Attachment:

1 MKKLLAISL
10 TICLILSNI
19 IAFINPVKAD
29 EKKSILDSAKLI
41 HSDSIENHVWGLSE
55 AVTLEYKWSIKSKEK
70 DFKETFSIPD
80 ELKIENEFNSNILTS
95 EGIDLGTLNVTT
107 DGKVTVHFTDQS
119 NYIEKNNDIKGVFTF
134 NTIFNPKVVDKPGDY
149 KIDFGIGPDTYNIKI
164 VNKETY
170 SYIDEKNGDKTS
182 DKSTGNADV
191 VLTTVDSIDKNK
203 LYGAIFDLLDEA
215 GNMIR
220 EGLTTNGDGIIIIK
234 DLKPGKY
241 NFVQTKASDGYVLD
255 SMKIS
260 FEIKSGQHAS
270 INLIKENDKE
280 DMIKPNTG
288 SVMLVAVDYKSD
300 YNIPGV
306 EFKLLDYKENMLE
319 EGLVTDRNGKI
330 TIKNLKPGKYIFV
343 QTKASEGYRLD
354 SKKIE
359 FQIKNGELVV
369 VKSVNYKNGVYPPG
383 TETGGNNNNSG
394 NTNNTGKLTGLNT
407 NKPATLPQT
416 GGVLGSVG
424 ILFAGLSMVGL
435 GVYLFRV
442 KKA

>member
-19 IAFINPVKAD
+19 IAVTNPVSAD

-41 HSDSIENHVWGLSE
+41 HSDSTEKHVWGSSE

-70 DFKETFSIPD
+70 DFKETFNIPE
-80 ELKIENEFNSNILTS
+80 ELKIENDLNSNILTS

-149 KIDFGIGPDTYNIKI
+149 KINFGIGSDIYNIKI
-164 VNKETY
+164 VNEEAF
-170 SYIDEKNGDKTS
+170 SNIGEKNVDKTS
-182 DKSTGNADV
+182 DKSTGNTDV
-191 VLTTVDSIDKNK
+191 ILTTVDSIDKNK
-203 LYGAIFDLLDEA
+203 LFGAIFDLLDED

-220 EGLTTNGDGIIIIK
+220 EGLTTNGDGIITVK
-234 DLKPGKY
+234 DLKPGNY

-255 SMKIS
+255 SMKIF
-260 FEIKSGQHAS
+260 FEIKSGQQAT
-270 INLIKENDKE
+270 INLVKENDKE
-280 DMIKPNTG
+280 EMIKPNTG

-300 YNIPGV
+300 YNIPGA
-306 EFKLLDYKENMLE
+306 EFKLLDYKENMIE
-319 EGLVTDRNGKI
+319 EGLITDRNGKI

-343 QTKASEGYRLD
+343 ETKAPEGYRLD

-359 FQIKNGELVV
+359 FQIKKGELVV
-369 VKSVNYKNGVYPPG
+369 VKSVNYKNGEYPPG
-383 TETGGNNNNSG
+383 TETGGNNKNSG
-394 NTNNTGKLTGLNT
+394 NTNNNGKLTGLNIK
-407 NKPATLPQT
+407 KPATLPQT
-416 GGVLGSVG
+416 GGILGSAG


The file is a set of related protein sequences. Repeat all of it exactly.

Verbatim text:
1 MKKLLAISL
10 TICLILSNI
19 IAFINPVKAD
29 EKKSILDSAKLI
41 HSDSIENHVWGLSE
55 AVTLEYKWSIKSKEK
70 DFKETFSIPD
80 ELKIENEFNSNILTS
95 EGIDLGTLNVTT
107 DGKVTVHFTDQS
119 NYIEKNNDIKGVFTF
134 NTIFNPKVVDKPGDY
149 KIDFGIGPDTYNIKI
164 VNKETY
170 SYIDEKNGDKTS
182 DKSTGNADV
191 VLTTVDSIDKNK
203 LYGAIFDLLDEA
215 GNMIR
220 EGLTTNGDGIIIIK
234 DLKPGKY
241 NFVQTKASDGYVLD
255 SMKIS
260 FEIKSGQHAS
270 INLIKENDKE
280 DMIKPNTG
288 SVMLVAVDYKSD
300 YNIPGV
306 EFKLLDYKENMLE
319 EGLVTDRNGKI
330 TIKNLKPGKYIFV
343 QTKASEGYRLD
354 SKKIE
359 FQIKNGELVV
369 VKSVNYKNGVYPPG
383 TETGGNNNNSG
394 NTNNTGKLTGLNT
407 NKPATLPQT
416 GGVLGSVG
424 ILFAGLSMVGL
435 GVYLFRV
442 KKA

>member
-19 IAFINPVKAD
+19 IAVTNPVSAD

-41 HSDSIENHVWGLSE
+41 HSDSTEKHVWGSSE

-70 DFKETFSIPD
+70 DFKETFNIPE
-80 ELKIENEFNSNILTS
+80 ELKIENDLNSNILTS

-149 KIDFGIGPDTYNIKI
+149 KINFGIGSDIYNIKI
-164 VNKETY
+164 VNEEAF
-170 SYIDEKNGDKTS
+170 SNIGEKNVDKTS
-182 DKSTGNADV
+182 DKSTGNTDV
-191 VLTTVDSIDKNK
+191 ILTTVDSIDKNK
-203 LYGAIFDLLDEA
+203 LFGAIFDLLDED

-220 EGLTTNGDGIIIIK
+220 EGLTTNGDGIITVK
-234 DLKPGKY
+234 DLKPGNY

-255 SMKIS
+255 SMKIF
-260 FEIKSGQHAS
+260 FEIKSGQQAT
-270 INLIKENDKE
+270 INLVKENDKE
-280 DMIKPNTG
+280 EMIKPNTG

-300 YNIPGV
+300 YNIPGA
-306 EFKLLDYKENMLE
+306 EFKLLDYKENMIE
-319 EGLVTDRNGKI
+319 EGLITDRNGKI

-343 QTKASEGYRLD
+343 ETKAPEGYRLD

-359 FQIKNGELVV
+359 FQIKKGELVV
-369 VKSVNYKNGVYPPG
+369 VKSVNYKNGEYPPG
-383 TETGGNNNNSG
+383 TETGGNNKNSG
-394 NTNNTGKLTGLNT
+394 NTNNNGKLTGLNIK
-407 NKPATLPQT
+407 KPATLPQT
-416 GGVLGSVG
+416 GGILGSAG